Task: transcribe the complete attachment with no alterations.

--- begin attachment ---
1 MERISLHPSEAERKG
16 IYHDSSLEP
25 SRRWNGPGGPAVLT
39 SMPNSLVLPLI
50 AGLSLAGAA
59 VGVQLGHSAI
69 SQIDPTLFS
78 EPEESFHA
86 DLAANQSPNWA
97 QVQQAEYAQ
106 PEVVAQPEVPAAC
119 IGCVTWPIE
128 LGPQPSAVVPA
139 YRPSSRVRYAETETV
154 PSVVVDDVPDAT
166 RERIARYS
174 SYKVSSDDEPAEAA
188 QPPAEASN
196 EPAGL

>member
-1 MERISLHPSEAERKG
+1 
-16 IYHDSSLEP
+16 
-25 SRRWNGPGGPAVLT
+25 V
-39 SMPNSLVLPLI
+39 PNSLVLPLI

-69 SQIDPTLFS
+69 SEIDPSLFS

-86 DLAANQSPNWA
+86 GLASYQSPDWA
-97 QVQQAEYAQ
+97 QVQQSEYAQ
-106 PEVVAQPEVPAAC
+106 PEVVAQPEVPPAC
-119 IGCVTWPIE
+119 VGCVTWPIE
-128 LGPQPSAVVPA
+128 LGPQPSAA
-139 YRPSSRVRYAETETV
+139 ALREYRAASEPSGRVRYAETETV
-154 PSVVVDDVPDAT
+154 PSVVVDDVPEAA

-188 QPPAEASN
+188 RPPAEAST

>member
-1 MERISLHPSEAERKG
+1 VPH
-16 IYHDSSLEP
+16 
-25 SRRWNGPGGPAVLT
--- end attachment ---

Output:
1 MERISLHPSEAERKG
16 IYHDSSLEP
25 SRRWNGPGGPAVLT
39 SMPNSLVLPLI
50 AGLSLAGAA
59 VGVQLGHSAI
69 SQIDPTLFS
78 EPEESFHA
86 DLAANQSPNWA
97 QVQQAEYAQ
106 PEVVAQPEVPAAC
119 IGCVTWPIE
128 LGPQPSAVVPA
139 YRPSSRVRYAETETV
154 PSVVVDDVPDAT
166 RERIARYS
174 SYKVSSDDEPAEAA
188 QPPAEASN
196 EPAGL

>member
-1 MERISLHPSEAERKG
+1 
-16 IYHDSSLEP
+16 
-25 SRRWNGPGGPAVLT
+25 V
-39 SMPNSLVLPLI
+39 PNSLVLPLI

-69 SQIDPTLFS
+69 SEIDPSLFS

-86 DLAANQSPNWA
+86 GLASYQSPDWA
-97 QVQQAEYAQ
+97 QVQQSEYAQ
-106 PEVVAQPEVPAAC
+106 PEVVAQPEVPPAC
-119 IGCVTWPIE
+119 VGCVTWPIE
-128 LGPQPSAVVPA
+128 LGPQPSAA
-139 YRPSSRVRYAETETV
+139 ALREYRAASEPSGRVRYAETETV
-154 PSVVVDDVPDAT
+154 PSVVVDDVPEAA

-188 QPPAEASN
+188 RPPAEAST

>member
-1 MERISLHPSEAERKG
+1 VPH
-16 IYHDSSLEP
+16 
-25 SRRWNGPGGPAVLT